Study: High Blood Pressure
Ascorbic acid status and subsequent diastolic and systolic blood pressure.
Block G; Mangels AR; Norkus EP; Patterson BH; Levander OA; Taylor PR
Hypertension 2001 Feb;37(2):261-7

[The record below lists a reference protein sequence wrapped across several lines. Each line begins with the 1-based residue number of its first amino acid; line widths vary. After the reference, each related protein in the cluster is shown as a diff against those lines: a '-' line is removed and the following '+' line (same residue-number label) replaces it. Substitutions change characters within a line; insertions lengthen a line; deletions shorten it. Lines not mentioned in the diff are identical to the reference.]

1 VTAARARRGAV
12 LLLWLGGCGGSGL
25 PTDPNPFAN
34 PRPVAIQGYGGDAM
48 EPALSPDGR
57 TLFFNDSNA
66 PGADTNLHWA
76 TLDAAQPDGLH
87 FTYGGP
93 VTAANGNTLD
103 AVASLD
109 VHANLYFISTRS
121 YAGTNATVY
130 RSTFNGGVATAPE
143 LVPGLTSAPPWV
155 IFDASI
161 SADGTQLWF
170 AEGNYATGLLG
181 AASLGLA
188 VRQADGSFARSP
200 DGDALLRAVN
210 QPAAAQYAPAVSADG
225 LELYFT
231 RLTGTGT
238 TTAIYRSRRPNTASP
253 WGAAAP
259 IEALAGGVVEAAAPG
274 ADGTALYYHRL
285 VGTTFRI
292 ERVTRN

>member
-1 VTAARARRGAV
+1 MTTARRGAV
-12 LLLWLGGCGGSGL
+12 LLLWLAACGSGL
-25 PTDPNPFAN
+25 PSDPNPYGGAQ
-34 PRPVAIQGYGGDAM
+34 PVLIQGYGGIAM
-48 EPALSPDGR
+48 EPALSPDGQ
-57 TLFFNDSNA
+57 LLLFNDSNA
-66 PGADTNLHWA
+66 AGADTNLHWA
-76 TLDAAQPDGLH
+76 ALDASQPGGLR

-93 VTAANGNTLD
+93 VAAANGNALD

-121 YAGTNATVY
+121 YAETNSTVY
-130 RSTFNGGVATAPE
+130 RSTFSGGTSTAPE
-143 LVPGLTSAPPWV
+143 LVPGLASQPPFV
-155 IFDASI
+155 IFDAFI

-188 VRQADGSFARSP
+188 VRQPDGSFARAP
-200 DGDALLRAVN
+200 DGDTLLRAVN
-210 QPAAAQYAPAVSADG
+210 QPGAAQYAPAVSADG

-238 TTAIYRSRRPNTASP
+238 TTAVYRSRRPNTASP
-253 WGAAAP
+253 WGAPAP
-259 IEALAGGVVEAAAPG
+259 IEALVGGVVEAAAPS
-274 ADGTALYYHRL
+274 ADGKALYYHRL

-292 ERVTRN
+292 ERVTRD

Free radicals and oxidation are involved in several aspects of blood pressure physiology. We investigated the relationship between blood pressure and antioxidants, including plasma ascorbic acid (AscA), in a 17-week controlled-diet study. Study subjects included 68 men aged 30 to 59 years who had a mean diastolic blood pressure of 73.4 mm Hg and a mean systolic blood pressure of 122.2 mm Hg. One month of vitamin C depletion was followed by 1-month repletion with 117 mg/d, repeated twice. All food and drink were provided in the study. Subjects did not smoke or drink alcohol, all consumed fruits and vegetables, and body weight was maintained. Plasma was assayed periodically for AscA, alpha-tocopherol, carotenoids, and lipids. Plasma AscA was inversely related to diastolic blood pressure 1 month later (correlation -0.48, P:<0.0001). Persons in the bottom fourth of the plasma AscA distribution had >7 mm Hg higher diastolic blood pressure than did those in the top fourth of the plasma AscA distribution. Multivariate analysis with control for age, body mass index, other plasma antioxidants, and dietary energy, calcium, fiber, sodium, and potassium did not reduce the plasma AscA effect. One fourth of the variance in diastolic blood pressure was accounted for by plasma AscA alone. Plasma AscA was also significantly associated with systolic blood pressure in logistic regression. Vitamin C may be an important component of the effectiveness of fruits and vegetables in the reduction in blood pressure, and tissue AscA levels may be important in the maintenance of low blood pressure. Long-term intervention studies are warranted.